The inspector general’s office has advised that Congress change the law so that a Medicare beneficiary’s financial responsibility better reflects the cost of the service. Brock Slabach, a senior vice president at the National Rural Health Association, said that “[t]he reason this hasn’t been solved is it would require the Medicare program to subsidize more. . . .” 

In addition to reconfiguring the reimbursement aspect of Medicare, Congress should mandate that the 23 states that refuse to participate in the Medicaid expansion do so. Without reform, more hospitals will close, cost will continue to rise, and rural Americans will bear the burden of the very program intended to help them.


David Gomez said...

Insurance billing is far from uniform or fair. Large insurance companies and government insurance programs like medicare pay pre-determined contract rates for services. It is unfortunate that rural populations pay increased costs compared to similarly situated urban citizens. What is worse is that the extra money paid is still not keeping hospitals open in rural areas.

Ahva said...

Thanks for this post -- I was not aware that Medicare reimbursements are too low for beneficiaries receiving care from critical access hospitals. I also agree with David's point regarding the unfairness of insurance billing and the fact that rural populations often pay more for healthcare. Although I think that overall, the ACA has been extremely beneficial (particularly for states that have adopted the Medicaid expansion), the ACA has also exacerbated the rural-urban cost divide in healthcare in some ways. Although the ACA prevents insurers from charging higher premiums or refusing coverage to persons based on a pre-existing condition, the ACA does allow insurers to take geographical factors into account when setting premiums. This has had a particularly negative impact on rural populations. Granted, healthcare costs have always been higher in rural areas as a result of the general shortage of doctors and medical facilities. But since the ACA has come into effect, many insurers have sought to balance the loss in higher premiums they previously charged based on preexisting conditions by setting higher premiums for persons living in rural areas.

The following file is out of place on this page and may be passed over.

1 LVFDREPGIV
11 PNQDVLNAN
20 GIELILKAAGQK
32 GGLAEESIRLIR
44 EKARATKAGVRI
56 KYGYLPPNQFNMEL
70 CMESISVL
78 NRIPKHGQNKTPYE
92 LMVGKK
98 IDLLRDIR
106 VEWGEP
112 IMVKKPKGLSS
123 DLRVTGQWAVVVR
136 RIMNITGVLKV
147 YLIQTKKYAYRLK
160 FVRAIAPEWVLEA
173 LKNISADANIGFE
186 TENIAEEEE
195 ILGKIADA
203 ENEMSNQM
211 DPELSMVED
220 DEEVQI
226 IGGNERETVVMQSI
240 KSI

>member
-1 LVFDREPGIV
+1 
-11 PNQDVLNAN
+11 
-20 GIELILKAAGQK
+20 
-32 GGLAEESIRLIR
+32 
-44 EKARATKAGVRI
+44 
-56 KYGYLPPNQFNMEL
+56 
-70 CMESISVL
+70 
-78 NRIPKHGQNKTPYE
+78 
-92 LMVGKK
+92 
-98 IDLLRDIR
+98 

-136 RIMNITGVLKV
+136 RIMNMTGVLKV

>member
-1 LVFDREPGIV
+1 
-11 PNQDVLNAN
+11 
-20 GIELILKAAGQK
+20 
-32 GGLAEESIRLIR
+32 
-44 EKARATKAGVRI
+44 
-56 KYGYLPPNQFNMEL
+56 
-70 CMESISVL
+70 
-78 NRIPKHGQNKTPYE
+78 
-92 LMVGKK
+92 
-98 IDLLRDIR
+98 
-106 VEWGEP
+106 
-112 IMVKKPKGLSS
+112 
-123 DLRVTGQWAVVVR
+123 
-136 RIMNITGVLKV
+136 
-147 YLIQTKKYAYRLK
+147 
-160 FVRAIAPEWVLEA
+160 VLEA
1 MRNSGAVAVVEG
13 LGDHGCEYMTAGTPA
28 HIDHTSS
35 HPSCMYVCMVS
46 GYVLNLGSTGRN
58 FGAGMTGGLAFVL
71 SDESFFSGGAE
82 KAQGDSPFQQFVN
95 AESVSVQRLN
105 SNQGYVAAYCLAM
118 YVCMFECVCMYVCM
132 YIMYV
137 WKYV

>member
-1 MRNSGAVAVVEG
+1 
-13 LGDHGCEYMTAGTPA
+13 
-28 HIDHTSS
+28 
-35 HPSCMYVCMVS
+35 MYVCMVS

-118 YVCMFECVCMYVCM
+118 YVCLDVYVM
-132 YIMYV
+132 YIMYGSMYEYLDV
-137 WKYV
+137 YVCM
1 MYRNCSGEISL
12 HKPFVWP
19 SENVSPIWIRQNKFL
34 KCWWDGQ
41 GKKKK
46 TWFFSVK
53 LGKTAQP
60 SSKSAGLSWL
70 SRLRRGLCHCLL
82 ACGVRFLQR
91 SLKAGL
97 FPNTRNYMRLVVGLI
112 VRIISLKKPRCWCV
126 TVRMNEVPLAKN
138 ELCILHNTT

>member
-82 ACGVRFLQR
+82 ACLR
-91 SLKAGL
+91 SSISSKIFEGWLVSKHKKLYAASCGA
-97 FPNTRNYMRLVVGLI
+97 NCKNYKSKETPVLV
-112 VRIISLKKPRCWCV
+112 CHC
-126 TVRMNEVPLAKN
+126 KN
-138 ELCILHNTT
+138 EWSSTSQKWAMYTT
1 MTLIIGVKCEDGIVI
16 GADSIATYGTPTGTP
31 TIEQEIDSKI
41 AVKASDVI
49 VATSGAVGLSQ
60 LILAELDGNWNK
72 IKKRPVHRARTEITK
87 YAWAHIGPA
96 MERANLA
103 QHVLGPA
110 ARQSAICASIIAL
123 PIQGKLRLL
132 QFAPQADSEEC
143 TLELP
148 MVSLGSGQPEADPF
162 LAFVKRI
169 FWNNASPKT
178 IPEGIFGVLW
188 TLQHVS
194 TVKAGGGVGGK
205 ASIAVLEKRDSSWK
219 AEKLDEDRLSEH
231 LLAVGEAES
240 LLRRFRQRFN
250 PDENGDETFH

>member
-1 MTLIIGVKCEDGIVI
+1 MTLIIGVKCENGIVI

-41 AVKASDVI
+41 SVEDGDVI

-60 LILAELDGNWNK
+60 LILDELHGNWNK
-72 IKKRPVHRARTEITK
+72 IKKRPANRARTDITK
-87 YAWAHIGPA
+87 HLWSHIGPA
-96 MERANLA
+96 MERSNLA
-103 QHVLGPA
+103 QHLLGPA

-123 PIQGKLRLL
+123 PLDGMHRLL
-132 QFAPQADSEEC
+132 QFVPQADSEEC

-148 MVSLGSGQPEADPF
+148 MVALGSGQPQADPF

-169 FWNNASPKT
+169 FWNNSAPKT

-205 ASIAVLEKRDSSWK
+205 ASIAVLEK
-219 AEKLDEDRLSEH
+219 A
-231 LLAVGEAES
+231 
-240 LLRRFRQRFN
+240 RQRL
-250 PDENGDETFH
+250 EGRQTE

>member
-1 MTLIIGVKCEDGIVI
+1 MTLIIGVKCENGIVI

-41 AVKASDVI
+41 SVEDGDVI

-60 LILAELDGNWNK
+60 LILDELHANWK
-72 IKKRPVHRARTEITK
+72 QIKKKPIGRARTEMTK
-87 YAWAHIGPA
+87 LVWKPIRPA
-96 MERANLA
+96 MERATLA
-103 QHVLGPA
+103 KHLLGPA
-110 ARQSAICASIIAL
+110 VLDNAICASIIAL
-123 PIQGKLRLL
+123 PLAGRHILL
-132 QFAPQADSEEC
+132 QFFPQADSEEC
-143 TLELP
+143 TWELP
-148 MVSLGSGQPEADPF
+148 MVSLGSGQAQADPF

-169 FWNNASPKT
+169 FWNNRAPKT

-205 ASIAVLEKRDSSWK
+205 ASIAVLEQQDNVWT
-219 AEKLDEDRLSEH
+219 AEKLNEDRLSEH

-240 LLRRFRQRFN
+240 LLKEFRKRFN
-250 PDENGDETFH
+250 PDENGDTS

Kate Hanley said...

I'm a little confused by the statement that critical rural hospitals are closing down for lack of payment, when Medicare reimburses 80% of the actual cost than a lower, flat fee. (I'm thinking of your $33 vs. $5 example.) Is it that patients cannot afford their co-pay, so they don't go to the hospital at all? (Even though it's the closest hospital out there?) is it just that there are naturally fewer patients, so fewer total dollars are coming in? Is there just fewer people coming in with any insurance at all, including Medicaid? (I know that the ACA has created a coverage gap that means rural residents who can't afford insurance may not qualify for Medicaid.)

So we're charging rural patients more than urban patients for the same procedures, and technically reimbursing the hospitals more through Medicaid, and the hospitals are closing down for funding issues. Huh.